EPC | 14 Jun 2021
A lot of controversy has been raised about a letter that was sent by some retired Tunisian officers to Tunisian President Kais Saied on 28 May 2021, between those who considered it a manifestation of the military establishment’s desire to intervene in the stifling political crisis in the country, and those who considered it one of the tactics of the Ennahda (Renaissance) Movement in the context of managing the crisis of its relationship with the President of the Republic and its break with the active political and civil actors.
Ahmed Nadhif | 01 May 2021
The differences that began more than a year ago between Tunisian President Kais Saied and the Islamic Ennahda (Renaissance) Movement – which has the parliamentary majority – escalated, to turn into an open struggle between the two sides and a media clash with statements, in the light of a multidimensional crisis that the country is going through at all political and economic levels, which was deepened by the third wave of the coronavirus pandemic. This paper seeks to analyse the nature of this struggle between the two sides by monitoring its indicators, revealing its causes and roots, and trying to anticipate the possible paths for its development in the future.
Bilal Abdullah | 13 Apr 2021
Libya’s new Government of National Unity (GNU) headed by Abdel Hamid Dbeibah was able to win the vote of confidence of the Libyan parliament in an unprecedented unified session in the second week of last March. However, appointing the newly elected leadership through the dialogue forum does not represent enough guarantee to complete the implementation of the declared roadmap. There are other obstacles that prevent proceeding according to the timeline which calls for holding presidential and parliamentary elections on Dec. 24, 2021.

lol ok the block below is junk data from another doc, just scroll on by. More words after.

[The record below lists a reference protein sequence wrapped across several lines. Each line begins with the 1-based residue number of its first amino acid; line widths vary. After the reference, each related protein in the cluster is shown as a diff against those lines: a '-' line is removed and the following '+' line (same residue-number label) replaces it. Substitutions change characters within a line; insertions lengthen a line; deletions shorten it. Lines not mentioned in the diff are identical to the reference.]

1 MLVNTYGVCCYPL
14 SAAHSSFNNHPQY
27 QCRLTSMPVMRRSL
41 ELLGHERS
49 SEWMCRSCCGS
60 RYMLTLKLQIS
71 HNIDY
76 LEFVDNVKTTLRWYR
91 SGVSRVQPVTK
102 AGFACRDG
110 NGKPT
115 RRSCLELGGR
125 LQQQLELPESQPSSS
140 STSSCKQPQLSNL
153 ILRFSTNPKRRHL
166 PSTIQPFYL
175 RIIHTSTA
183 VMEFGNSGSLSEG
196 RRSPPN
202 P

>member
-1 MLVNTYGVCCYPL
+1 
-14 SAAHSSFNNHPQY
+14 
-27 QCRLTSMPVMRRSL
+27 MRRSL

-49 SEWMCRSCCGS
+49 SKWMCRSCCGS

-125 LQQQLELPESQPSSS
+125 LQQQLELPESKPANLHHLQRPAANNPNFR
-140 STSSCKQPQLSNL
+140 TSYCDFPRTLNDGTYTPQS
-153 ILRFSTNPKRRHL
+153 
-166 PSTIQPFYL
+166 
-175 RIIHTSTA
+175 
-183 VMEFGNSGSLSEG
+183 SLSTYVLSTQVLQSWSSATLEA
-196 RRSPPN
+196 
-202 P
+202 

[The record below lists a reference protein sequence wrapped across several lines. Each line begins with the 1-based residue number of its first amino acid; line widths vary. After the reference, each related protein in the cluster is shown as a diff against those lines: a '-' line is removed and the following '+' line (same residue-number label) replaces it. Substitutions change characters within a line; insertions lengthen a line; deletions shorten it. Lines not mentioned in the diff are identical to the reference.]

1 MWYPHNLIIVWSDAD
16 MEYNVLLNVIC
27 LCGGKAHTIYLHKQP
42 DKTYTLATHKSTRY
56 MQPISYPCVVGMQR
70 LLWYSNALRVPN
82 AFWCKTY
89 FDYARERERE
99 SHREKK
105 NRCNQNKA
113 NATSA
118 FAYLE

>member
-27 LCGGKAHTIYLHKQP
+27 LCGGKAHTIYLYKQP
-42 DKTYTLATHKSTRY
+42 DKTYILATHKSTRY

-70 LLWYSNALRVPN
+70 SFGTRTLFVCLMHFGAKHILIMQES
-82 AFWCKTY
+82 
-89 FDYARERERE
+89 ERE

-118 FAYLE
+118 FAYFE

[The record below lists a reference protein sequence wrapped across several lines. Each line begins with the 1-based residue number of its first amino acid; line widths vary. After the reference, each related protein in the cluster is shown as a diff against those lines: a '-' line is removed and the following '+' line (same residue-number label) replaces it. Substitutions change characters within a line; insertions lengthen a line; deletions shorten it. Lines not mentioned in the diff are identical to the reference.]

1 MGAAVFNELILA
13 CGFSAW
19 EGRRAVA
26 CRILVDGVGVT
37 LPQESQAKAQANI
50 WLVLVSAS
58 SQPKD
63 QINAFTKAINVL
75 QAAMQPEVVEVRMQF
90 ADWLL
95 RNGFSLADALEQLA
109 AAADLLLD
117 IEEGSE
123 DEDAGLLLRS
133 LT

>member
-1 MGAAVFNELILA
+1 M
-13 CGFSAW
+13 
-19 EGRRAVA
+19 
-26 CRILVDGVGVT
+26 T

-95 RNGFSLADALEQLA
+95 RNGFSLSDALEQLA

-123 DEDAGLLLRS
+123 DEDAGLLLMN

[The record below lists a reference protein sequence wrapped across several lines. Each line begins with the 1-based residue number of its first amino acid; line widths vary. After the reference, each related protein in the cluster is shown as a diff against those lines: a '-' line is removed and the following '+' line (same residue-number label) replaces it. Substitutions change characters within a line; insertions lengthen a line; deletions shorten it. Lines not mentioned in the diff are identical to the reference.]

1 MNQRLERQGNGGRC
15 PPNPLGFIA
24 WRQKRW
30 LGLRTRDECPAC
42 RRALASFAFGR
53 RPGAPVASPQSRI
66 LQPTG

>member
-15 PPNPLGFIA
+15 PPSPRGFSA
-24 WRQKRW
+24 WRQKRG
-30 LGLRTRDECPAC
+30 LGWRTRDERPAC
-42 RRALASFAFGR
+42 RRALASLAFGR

This paper seeks to deal with the likely failure of upholding the implementation of the roadmap in case presidential and parliamentary elections were not held on the set date at the end of this year. Such scenario is open to several trajectories if the ceasefire holds on or the armed conflict erupts once again.
EPC | 01 Feb 2021
Over the last weeks of 2020 and the beginning of 2021, many signs have accumulated of rifts and a realignment between the actors of the camp affiliated with the Government of National Accord (GNA). It can be said that these tensions revolve around the competition over the restructuring of power, against the background of the settlement talks and the related redrawing of the map of security and military influence between the actors of this camp.
Shereen Mohammed | 22 Nov 2020